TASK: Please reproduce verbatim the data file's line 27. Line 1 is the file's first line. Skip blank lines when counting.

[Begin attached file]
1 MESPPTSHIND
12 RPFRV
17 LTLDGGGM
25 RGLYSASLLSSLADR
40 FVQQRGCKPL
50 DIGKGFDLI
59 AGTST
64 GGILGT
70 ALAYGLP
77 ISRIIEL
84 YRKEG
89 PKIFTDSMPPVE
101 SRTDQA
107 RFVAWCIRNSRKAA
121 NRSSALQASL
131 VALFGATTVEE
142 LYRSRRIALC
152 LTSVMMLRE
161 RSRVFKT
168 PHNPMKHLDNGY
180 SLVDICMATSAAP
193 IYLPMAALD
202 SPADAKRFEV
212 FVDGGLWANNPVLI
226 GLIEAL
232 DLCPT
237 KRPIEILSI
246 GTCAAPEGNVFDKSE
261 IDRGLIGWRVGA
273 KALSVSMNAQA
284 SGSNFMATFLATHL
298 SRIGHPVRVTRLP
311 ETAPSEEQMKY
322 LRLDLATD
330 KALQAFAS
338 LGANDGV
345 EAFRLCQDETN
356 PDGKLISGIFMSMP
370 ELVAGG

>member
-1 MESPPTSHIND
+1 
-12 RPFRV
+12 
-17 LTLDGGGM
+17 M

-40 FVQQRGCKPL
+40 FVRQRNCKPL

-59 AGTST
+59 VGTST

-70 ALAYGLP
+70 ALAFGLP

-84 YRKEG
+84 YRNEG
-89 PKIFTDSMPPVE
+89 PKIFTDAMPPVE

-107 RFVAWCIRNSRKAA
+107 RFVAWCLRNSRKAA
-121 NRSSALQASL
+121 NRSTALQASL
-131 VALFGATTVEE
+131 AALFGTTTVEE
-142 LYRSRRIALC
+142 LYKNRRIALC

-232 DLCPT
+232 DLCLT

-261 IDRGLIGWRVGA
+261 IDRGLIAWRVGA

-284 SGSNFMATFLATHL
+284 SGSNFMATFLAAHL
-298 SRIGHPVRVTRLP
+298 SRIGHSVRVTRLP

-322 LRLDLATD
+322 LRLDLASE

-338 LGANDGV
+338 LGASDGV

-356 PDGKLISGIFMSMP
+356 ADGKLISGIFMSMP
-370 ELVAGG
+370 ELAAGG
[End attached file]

237 KRPIEILSI